Mammoth residents can look forward to an exciting February at the Edison Theatre when the Mammoth Lakes Repertory Theatre opens “The Miracle Worker.”
The original play debuted on Broadway in 1959 to critical acclaim. It will run in Mammoth Lakes from Feb. 7 through Feb. 24, starting at 7 p.m. Thursdays through Saturdays, and 4 p.m. on Sundays.
Bring $20, unless you are a senior or student ($18), or are under 16 ($10).
Shira Dobrovner, director of “The Miracle Worker,” said the theater will donate $2 from every paid ticket to be split between Mammoth Elementary, Middle School, and High School on the nights of February 8, 14, 15, 21, and 23.
“Time” magazine called the original production “a story that, however well known, acquires stunning new reality and affectingness on the stage,” and the New York Times called it “profoundly moving.”
For the 1962 film version, both Anne Bancroft and Patty Duke, who also starred in the Broadway version, won Academy Awards for Best Actress and Best Supporting Actress for their roles as Sullivan and Keller.
“The Miracle Worker” is the story of a woman who discovers a way to teach a young girl who is deaf, blind, and mute.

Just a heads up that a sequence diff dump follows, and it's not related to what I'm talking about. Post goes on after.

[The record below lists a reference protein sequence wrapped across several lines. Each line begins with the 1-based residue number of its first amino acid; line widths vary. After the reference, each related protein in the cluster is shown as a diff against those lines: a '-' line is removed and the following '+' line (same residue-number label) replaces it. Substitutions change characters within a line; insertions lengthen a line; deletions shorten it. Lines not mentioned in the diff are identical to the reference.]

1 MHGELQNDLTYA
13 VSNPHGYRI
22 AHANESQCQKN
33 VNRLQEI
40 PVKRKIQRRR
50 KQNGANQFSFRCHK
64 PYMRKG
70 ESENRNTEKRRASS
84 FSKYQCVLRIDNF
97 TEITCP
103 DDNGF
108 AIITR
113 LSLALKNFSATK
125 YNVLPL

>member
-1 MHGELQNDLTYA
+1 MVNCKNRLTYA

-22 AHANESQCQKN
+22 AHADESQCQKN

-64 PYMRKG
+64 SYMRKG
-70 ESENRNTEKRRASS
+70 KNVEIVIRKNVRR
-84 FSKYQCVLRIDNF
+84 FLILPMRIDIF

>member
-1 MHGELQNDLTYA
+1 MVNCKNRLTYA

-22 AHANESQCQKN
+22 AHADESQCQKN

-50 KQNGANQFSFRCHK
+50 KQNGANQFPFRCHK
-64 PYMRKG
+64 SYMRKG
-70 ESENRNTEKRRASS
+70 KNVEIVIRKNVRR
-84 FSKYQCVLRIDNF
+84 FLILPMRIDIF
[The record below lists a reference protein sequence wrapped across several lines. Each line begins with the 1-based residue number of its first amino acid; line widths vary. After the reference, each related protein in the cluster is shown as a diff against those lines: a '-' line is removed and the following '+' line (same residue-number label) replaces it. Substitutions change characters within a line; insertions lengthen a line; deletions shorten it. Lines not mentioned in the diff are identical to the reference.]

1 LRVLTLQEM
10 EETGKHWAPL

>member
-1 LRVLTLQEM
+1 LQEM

In Tuscumbia, Ala., an illness renders infant Helen Keller blind, deaf, and consequently mute. Pitied and badly spoiled by her parents, she learns no discipline and grows into a wild, raging creature by the age of six.
Desperate, the Kellers hire Anne Sullivan to serve as a governess and teacher for their young daughter.
After several fierce battles with Helen, Anne convinces her parents she needs two weeks alone with her if she is to achieve any progress in her education. In that time, she teaches her discipline and language through the use of her fingers, a breakthrough that has a direct effect on everyone’s life and the way they live it.
The play ends here, but the miracle does not.
Helen Keller is now remembered as a prolific author, political activist, and lecturer. She was the first deafblind person to earn a Bachelor of Arts degree. Keller was well traveled and outspoken in her convictions, campaigning for women’s suffrage and labor rights among other causes.
Anne Sullivan, herself a visually impaired but an extraordinary student, is remembered for her “miracle” in every adaptation of this play.